Corporate Europe Observatory

Exposing the power of corporate lobbying in the EU

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EU's Silent Revolution in Economic Governance Undermines Democratic Control

Brussels, 19 January 2011 -- EU member state parliaments look set to lose important powers to control economic and social policy as a result of the EU’s response to the economic crisis according to a new article from Corporate Europe Observatory which analyses the proposals, likely to come into force in 2011, and warns that they will lead to a reduction in democratic accountability and public influence. [url= EUtopia[/url] also questions the role of big business lobby groups in setting the economic agenda [1].
Billed as a “silent revolution” by European Commission President José Manuel Barroso [2], the proposals include the introduction of the European Semester [3] to monitor national budgets; tough new rules to enforce the Growth and Stability Pact, requiring member states to reduce debts; and a new early warning system which will allow the European Commission to intervene where member states show signs of “macroeconomic imbalance” [4].
Member states may face enormous economic sanctions if they fail to impose the economic ‘cures’ recommended by the EU Commission and Council – including potential fines for countries within the eurozone and the withdrawal of EU funding for non-euro members.
The proposals have been welcomed by big business lobby groups including BusinessEurope and the European Roundtable of Industrialists, which has been promoting this form of economic governance to improve competitiveness for the last decade.
Report author Kenneth Haar said: “The EU Commission and Council, backed by big business, have put forward radical proposals to fundamentally change the way in which EU member states govern their national economies – and European citizens are being given no opportunity to discuss what these changes mean. The proposals are likely to mean EU-imposed austerity measures, without any opportunity for public influence. Member states will be required to cut social spending, slash wages and workers’ rights, while privatising basic services in the name of greater efficiency. These are important issues in a democracy and should be opposed.”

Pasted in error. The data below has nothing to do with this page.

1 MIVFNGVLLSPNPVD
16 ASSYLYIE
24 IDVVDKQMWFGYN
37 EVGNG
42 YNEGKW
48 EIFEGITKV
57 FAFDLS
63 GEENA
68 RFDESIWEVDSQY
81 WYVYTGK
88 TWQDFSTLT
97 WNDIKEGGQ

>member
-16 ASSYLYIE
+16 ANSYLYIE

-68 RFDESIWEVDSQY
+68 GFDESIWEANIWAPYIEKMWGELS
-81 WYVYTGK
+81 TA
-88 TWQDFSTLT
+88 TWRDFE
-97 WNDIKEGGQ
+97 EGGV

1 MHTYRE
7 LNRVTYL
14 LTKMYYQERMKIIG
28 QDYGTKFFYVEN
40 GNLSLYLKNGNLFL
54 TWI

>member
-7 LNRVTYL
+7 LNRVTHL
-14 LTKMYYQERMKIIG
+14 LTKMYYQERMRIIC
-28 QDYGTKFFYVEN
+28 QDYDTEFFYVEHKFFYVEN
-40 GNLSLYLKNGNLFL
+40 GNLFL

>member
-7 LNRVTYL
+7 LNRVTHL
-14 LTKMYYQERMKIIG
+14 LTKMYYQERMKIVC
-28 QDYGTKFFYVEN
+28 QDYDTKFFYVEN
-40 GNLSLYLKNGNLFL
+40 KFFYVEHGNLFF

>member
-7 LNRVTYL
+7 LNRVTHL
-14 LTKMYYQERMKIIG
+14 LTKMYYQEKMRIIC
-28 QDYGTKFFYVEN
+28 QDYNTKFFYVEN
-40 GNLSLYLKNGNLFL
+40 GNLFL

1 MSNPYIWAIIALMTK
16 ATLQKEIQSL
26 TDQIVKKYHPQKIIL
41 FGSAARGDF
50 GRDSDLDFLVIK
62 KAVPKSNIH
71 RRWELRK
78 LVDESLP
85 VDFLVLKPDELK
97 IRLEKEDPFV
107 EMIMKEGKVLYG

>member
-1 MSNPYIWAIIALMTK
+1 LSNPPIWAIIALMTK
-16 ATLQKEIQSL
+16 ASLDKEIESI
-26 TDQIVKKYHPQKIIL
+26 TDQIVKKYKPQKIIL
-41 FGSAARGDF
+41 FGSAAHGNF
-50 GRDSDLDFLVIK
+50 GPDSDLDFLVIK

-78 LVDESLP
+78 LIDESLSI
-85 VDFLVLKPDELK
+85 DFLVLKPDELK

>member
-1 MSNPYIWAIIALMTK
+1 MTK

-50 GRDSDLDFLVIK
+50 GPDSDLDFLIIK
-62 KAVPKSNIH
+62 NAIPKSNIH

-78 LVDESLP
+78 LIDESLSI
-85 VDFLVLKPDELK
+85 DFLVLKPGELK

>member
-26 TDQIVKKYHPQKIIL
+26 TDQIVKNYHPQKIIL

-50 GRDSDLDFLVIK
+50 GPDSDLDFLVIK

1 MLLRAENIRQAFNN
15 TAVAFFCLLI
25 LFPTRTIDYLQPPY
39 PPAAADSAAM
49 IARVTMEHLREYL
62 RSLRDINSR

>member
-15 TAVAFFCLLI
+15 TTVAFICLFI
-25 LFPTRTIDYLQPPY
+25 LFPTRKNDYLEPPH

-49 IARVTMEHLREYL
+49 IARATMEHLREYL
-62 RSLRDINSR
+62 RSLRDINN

The European Parliament will consider the new proposals in April 2011, with a final vote currently scheduled for June 2011.
Contact: Kenneth Haar, [][/url]
[1] Corporate EUtopia – how new economic governance measures challenge democracy, Corporate Europe Observatory, January 2011, see:
[2] José Manuel Barroso at the European University Institute, Florence, 18 June 2010. Video available at [url=]
[3] The European Semester began on Wednesday 12 January 2011. See: European Commission, COM (2010) 367/2, page 11-14, [url=
[4] European Commission; "Reinforcing economic policy coordination", COM (2010) 250 final, 12 May 2010, [url=

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